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is they both raised their right hand and they answered tough questions. it is your turn, mr. president. talk to bob mueller and we can actually wrap up this investigation. >> the president this morning spoke in this press conference with theresa may, when asked about -- okay. good. about multiple times about his trip and meeting with vladimir putin, he said it is hard to get a lot done because anything you say or do gets basically warned by the press warped and all the bad things are written and the investigation being a hoax and witch hunt. what do you hope the president says to vladimir putin on monday? >> i'm rooting for the president on this trip. but i want the united states and our constituents to get something out of it. i want him to tell putin we will not tolerate election meddling, that he would be isolated from the rest of the first world countries if he continues and that he must be a part of stabilizing syria so that further terrorism and refugee migrants no longer exist.
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we need to get something out of it. if this is just two guys who want to be authoritarian figures, that helps none of us. >> but you are supportive of the meeting. i had bob menendez on earlier this hour who is not supportive of the meeting at this point. what is the item that you believe the president can walk away from the summit with on monday that will make you believe that it was worth it? >> i am supportive as long as we get something and accomplish our strategic objectives . >> and what is that thing? >> reduce their aggression in ukraine, stop supporting assad and make a pledge that they will not meddle in our elections. that would be a big victory for the president and i'd be the first one to congratulate the president if he could achieve that. >> congressman, appreciate your time. thank you. at the same time, we are monitoring the protests in
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london. let's go to nick paton walsh standing by. thousands of people it looks like walking down regent street toward tawhere you are. >> reporter: tens of thousands here. way more than we had expected. paralyzing central london's main commercial thoroughfare here. i should apologize potentially of the profanity you may see in some of the placards behind me, but there is an outpouring of shear anger here frankly against donald trump. and it is a protest which has made it impossible for him -- excuse me, ma'am, why are have you come here today? >> it's been a very complicated scene in british politics. >> reporter: so you couldn't get more british understatement than that frankly. but this is all about people are 150eing what donald trump encan sul hates the anger against racism here, immigration, his general global stance frankly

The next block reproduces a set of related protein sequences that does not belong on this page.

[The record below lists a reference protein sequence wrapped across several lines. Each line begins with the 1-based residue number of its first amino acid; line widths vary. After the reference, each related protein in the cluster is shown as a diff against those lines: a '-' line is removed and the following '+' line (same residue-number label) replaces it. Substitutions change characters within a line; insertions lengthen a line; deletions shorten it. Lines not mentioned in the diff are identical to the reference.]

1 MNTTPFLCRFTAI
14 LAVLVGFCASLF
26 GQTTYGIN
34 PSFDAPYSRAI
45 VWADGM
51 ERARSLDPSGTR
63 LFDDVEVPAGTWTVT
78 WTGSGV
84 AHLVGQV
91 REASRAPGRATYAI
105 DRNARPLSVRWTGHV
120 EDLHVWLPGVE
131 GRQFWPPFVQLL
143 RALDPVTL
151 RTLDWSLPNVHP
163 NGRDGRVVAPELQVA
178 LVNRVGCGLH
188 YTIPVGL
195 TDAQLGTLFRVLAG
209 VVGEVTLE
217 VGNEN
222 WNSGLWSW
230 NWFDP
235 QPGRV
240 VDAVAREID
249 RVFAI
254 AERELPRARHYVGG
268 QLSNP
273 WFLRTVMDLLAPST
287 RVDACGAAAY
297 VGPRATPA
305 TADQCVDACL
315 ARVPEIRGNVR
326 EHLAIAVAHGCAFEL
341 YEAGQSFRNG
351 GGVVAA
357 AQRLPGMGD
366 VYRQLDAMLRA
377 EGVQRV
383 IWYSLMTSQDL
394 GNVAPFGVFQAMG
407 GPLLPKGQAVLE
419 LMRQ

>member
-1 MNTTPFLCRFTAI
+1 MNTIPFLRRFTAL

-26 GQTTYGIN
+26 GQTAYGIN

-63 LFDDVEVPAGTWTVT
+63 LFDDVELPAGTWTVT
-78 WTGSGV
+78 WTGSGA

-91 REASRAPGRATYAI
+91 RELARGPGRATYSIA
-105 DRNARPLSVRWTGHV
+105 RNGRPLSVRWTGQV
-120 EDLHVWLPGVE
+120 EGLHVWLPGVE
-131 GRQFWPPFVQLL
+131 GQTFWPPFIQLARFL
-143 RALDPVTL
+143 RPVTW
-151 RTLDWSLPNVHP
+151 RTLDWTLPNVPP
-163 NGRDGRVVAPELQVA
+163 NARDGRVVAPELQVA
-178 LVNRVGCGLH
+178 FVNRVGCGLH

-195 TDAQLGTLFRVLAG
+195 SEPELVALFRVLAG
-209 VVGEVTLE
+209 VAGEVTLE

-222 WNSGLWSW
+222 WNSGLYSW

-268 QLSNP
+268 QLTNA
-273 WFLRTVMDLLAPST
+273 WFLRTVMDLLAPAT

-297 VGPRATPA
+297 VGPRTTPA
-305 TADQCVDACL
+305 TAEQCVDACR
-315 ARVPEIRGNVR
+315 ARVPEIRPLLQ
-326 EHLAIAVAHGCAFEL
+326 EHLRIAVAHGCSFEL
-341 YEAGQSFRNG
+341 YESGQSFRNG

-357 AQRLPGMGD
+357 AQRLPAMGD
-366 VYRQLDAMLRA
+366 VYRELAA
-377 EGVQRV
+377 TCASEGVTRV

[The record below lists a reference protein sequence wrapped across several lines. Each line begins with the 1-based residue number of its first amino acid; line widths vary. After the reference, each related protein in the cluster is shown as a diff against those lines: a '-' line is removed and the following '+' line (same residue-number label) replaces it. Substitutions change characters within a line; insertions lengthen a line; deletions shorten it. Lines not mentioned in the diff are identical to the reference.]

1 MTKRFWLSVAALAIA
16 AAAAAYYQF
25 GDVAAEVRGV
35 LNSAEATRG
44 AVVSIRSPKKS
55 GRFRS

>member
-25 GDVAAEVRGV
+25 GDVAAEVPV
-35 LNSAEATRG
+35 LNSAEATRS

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even on climate change. he's put tens of thousands of people out here. that is a comparatively quiet noise you'll be hearing. this is a very british affair from people saying he is as welcome as a cold cup of tea to people putting up denounce yagss of how he fits in their view of leaving the european union. but the most extra ordinary scene i've seen even when george w. bush are was deepwas deeply e didn't have that profanity frankly. i should probably obscure one sign you are about to see shortly here. this is simply how british people certainly in london the multiethical heart of the uk financially at least feel. many people here did not vote for brexit to leave the european union. donald trump sort of feel his politics seized upon the anti-immigration idea. but really it is so much more complicated and the resistance here is very angry a.
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>> nick paton walsh, thank you. we'll keep a close eye on the protes protests. the white house dismissing warnings ordering that more lawmakers have access to information on that fbi informant who spoke to members of the trump campaign early in 2016. we'll speak to the reporter who broke this story. check out bass pro shops and cabela's for big savings during our summer sale. like select men's short sleeve shirts for under $15. a 120 quart igloo cooler for under $50. plus bring the kids for free workshops and activities.
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the trump administration has rejected repeated warnings from senior intelligence officials, according to a new report in the "new york times," the "times" reports that the white house is ordering the justice department to give more lawmakers access to classified information about that fbi confidential source who met with two members of the trump campaign in 2016. according to the "times," all the members of the senate and house intelligence committees will have access to these classified documents and some look
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transparency, others fear it could be a safety risk for confidential sources. the reporter who broke the story joins me now. so let's just pick through your reporting. do you know if it was president trump or someone below him in the white house that ordered the doj share more of these documents with more people? >> we don't. we know that there was great concern in the intelligence community and at the fbi that the pool of people who had this information be expanded. and there was pressure on the white house to the dni, director of national intelligence, to expand that pool. we don't know who gave the order. but it is central to this issue of the narrative over the fbi investigation. this informant who was used by the fbi, republicans have wanted to paint him as a spy in the trump campaign. and so this is kind of one skirmish in the larger battle.